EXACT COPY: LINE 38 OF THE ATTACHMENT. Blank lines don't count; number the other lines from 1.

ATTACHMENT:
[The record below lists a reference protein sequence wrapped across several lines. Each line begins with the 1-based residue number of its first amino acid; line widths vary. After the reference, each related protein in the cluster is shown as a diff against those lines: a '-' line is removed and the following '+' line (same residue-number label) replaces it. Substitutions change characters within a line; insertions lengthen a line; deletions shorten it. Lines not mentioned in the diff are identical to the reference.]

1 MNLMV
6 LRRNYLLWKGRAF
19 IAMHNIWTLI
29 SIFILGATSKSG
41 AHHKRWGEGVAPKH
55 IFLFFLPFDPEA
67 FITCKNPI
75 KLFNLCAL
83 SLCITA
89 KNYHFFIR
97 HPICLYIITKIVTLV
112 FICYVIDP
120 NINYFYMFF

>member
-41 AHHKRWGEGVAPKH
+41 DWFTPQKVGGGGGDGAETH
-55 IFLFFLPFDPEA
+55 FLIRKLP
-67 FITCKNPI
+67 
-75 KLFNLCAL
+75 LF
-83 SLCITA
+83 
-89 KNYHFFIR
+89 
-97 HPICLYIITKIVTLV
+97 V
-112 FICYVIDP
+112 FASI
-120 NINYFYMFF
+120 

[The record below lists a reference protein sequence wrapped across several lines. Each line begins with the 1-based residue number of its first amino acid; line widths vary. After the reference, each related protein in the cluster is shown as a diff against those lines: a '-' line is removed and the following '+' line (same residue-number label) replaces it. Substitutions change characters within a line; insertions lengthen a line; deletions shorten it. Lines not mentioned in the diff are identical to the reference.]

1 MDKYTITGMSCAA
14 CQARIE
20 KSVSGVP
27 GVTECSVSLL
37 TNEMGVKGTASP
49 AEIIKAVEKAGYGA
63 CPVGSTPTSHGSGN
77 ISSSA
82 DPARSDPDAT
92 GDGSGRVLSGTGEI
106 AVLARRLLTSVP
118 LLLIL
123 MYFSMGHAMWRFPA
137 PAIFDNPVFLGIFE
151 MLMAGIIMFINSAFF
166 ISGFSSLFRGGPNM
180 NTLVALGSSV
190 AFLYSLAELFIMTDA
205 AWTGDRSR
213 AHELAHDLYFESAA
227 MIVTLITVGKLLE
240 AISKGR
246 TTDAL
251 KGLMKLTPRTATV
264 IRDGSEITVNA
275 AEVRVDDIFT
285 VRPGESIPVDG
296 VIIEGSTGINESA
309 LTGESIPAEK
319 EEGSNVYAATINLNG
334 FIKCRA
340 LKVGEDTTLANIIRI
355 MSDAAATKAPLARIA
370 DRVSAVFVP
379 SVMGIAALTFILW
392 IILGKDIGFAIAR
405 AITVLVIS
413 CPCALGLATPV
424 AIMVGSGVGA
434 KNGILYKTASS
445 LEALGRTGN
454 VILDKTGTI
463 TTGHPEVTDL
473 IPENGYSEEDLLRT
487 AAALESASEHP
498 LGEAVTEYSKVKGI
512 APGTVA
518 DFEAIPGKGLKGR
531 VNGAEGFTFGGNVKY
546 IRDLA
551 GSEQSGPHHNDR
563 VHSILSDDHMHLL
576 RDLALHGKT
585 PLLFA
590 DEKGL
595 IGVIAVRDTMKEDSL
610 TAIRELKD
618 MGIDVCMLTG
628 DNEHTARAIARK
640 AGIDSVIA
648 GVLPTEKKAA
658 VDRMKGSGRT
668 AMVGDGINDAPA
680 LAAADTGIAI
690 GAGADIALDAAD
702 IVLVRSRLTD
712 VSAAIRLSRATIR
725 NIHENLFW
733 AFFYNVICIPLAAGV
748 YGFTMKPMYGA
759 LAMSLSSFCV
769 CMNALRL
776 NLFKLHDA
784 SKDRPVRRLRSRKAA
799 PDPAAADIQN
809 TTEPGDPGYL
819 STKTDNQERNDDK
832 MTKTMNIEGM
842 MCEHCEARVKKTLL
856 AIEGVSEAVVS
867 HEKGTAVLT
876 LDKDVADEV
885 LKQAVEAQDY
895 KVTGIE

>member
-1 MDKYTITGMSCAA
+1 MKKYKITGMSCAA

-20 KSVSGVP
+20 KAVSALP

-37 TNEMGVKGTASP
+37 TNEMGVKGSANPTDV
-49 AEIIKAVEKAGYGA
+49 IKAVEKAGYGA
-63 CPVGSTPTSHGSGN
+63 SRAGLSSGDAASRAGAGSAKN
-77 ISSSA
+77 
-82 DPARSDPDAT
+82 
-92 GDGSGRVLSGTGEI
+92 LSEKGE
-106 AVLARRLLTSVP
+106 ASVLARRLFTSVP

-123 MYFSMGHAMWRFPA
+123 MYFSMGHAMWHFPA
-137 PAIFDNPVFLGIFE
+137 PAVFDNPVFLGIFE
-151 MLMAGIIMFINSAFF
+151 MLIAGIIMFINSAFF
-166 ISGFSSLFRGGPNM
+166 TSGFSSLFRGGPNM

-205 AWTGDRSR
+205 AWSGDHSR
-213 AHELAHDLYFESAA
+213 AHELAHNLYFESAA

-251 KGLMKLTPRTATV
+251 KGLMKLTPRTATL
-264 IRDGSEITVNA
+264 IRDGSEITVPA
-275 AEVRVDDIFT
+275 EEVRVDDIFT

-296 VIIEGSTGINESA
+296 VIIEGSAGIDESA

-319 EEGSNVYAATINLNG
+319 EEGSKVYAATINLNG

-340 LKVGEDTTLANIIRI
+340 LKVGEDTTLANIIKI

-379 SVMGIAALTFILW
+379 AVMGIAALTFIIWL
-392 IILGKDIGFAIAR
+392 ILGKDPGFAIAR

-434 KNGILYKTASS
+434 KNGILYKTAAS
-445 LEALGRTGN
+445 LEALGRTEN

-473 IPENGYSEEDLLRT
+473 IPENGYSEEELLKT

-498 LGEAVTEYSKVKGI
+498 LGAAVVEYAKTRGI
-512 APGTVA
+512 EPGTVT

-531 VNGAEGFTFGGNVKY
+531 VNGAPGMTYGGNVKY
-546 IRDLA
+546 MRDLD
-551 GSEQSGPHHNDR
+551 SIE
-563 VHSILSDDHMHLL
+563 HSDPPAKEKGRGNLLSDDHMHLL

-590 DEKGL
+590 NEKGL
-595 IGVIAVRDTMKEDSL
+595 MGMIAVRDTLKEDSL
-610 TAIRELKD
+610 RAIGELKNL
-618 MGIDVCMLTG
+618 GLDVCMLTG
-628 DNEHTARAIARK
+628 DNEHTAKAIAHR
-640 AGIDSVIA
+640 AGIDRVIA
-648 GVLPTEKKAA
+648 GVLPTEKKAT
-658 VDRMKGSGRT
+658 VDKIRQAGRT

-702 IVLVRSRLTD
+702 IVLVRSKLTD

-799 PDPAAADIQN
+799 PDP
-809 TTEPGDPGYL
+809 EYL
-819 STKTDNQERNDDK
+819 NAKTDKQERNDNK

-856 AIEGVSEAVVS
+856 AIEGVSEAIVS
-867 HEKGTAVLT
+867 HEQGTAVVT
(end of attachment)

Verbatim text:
27 GVTECSVSLL